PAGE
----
The Battle Bluff Trail & A Less Frustrating Day in Kamloops

✍️ 🕑 • Series: Towards the Beautiful Islands • Tags: lakessunsetsmuseumstrainsbadlandspoliticsresidential schoolsEvery Child Matters • Places: Kamloops Indian Residential School Battle Bluff Trailhead

A derelict car along the Battle Bluff trail. 

Better, more spectacular, car-free views follow in the rest of the post.
A derelict car along the Battle Bluff trail.

Better, more spectacular, car-free views follow in the rest of the post.
open_in_full   info

My second day in Kamloops was another workday. I stayed in bed for a fair few hours, punching away at my laptop. Then, I emerged to make myself coffee.

I figured I could use the caffeine as I looked forward to the day ahead. I was going to get some good eats, hit up some local sights downtown, visit a nature preserve and do some hiking, make up my mind about my plans for the upcoming weekend and my first few days off, and pick up the supplies I'd need for my next few days camping.

In short, I was going to be busy!

Shopping Malls and Frustration in Kamloops

✍️ 🕑 May 18-19, 2022 • Series: Towards the Beautiful Islands • Tags: riversautomotive foiblessunsetsparksborder crossingsAirbnbproselytizing • Places: Abbotsford Riverside Park, Kamloops, BC

In this post, I start my journey to Haida Gwaii. I travel from Seattle to Kamloops, and find myself not quite feelin' it, until I inevitably do. At which point, I immediately leave. I guess that's my MO.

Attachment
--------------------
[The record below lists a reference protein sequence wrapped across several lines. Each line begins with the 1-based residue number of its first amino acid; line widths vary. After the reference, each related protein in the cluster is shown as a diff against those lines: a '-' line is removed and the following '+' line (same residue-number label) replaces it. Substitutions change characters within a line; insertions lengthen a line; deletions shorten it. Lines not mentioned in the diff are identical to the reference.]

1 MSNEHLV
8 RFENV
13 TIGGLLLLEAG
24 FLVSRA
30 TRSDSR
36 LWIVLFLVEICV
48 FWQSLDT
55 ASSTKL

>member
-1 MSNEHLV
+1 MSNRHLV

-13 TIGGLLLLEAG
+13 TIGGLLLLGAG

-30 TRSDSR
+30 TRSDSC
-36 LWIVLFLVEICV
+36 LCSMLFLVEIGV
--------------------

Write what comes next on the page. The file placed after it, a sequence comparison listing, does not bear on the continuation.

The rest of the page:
(Though most of the actual feelin' it is reserved for the next Kamloops post. This is the frustration post.)

How did Steve end up taking a janky webcam selfie to show off this sick mall basement workspace to colleagues?

Guess ya got to read further!
How did Steve end up taking a janky webcam selfie to show off this sick mall basement workspace to colleagues?

Guess ya got to read further!

Towards the Beautiful Islands

✍️ 🕑 May-June 2022 • Series: Towards the Beautiful Islands

It feels like a world, and a pandemic away, but in June of 2019, I had the great pleasure of going on a road trip, camping around the Yukon with two good friends of mine. Together, we had a blast.

To fly from New York to Whitehorse, I had a few layovers. During the final stretch, from Vancouver to Whitehorse, the scenery was the most spectacular: craggly mountains meeting a stunning coastline for miles and miles.

And, though the Yukon was absolutely stunning and beautiful in its own right, when I flew over those mountain ranges for the first time, I couldn't help but feel some niggling doubt in the back of my mind. If British Columbia was so beautiful, why was I bothering going further North?

In the distance: a B.C. ferry boat, which could eventually take me from piece of land to another.
In the distance: a B.C. ferry boat, which could eventually take me from piece of land to another.

A Taste of Paradise at Mt. Rainier National Park

✍️ 🕑 • Series: Steve in Seattle • Tags: mountainssunsetsMt. Rainier National Parknational parkswildlife photographyground squirrelsmarmotsflowersmeadows • Places: Paradise, Mt. Rainier National Park

Washington State's most famous and scenic mountain is, of course, Mt. Rainier. It's an active volcano covered in glaciers, a mere 60 miles or so from the city. If or when it erupts, it is likely to be catastrophic.

Besides that, it's the most prominent mountain in the contiguous United States. In other words, it's wayyy taller than its surroundings.